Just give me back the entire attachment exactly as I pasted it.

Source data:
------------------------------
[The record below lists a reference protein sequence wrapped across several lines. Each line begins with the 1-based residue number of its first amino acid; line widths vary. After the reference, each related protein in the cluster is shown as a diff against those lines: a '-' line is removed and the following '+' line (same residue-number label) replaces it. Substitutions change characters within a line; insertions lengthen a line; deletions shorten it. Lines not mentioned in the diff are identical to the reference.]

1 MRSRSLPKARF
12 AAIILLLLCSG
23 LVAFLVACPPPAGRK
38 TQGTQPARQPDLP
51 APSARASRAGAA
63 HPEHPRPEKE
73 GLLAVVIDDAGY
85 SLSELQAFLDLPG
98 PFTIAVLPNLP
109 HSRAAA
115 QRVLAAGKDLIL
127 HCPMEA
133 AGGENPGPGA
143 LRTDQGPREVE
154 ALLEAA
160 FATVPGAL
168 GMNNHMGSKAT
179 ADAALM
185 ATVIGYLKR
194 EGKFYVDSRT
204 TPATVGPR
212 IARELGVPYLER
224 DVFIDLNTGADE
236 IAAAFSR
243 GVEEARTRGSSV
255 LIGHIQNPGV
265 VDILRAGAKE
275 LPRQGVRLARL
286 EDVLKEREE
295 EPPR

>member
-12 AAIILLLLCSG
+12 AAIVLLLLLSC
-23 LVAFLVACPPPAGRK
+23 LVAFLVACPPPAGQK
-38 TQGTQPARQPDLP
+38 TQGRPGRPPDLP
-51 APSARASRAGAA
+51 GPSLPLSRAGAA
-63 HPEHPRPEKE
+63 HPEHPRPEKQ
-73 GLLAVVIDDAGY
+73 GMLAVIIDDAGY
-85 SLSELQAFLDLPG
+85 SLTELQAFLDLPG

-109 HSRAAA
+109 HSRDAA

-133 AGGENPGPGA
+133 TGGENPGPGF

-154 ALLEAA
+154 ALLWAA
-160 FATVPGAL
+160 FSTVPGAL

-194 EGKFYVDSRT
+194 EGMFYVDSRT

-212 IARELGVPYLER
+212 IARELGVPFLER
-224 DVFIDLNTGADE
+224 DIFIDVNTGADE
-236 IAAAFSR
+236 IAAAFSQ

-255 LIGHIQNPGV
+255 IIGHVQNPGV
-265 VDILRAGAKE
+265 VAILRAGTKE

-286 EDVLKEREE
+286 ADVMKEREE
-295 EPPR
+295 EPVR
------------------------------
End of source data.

[The record below lists a reference protein sequence wrapped across several lines. Each line begins with the 1-based residue number of its first amino acid; line widths vary. After the reference, each related protein in the cluster is shown as a diff against those lines: a '-' line is removed and the following '+' line (same residue-number label) replaces it. Substitutions change characters within a line; insertions lengthen a line; deletions shorten it. Lines not mentioned in the diff are identical to the reference.]

1 MRSRSLPKARF
12 AAIILLLLCSG
23 LVAFLVACPPPAGRK
38 TQGTQPARQPDLP
51 APSARASRAGAA
63 HPEHPRPEKE
73 GLLAVVIDDAGY
85 SLSELQAFLDLPG
98 PFTIAVLPNLP
109 HSRAAA
115 QRVLAAGKDLIL
127 HCPMEA
133 AGGENPGPGA
143 LRTDQGPREVE
154 ALLEAA
160 FATVPGAL
168 GMNNHMGSKAT
179 ADAALM
185 ATVIGYLKR
194 EGKFYVDSRT
204 TPATVGPR
212 IARELGVPYLER
224 DVFIDLNTGADE
236 IAAAFSR
243 GVEEARTRGSSV
255 LIGHIQNPGV
265 VDILRAGAKE
275 LPRQGVRLARL
286 EDVLKEREE
295 EPPR

>member
-12 AAIILLLLCSG
+12 AAIVLLLLLSC
-23 LVAFLVACPPPAGRK
+23 LVAFLVACPPPAGQK
-38 TQGTQPARQPDLP
+38 TQGRPGRPPDLP
-51 APSARASRAGAA
+51 GPSLPLSRAGAA
-63 HPEHPRPEKE
+63 HPEHPRPEKQ
-73 GLLAVVIDDAGY
+73 GMLAVIIDDAGY
-85 SLSELQAFLDLPG
+85 SLTELQAFLDLPG

-109 HSRAAA
+109 HSRDAA

-133 AGGENPGPGA
+133 TGGENPGPGF

-154 ALLEAA
+154 ALLWAA
-160 FATVPGAL
+160 FSTVPGAL

-194 EGKFYVDSRT
+194 EGMFYVDSRT

-212 IARELGVPYLER
+212 IARELGVPFLER
-224 DVFIDLNTGADE
+224 DIFIDVNTGADE
-236 IAAAFSR
+236 IAAAFSQ

-255 LIGHIQNPGV
+255 IIGHVQNPGV
-265 VDILRAGAKE
+265 VAILRAGTKE

-286 EDVLKEREE
+286 ADVMKEREE
-295 EPPR
+295 EPVR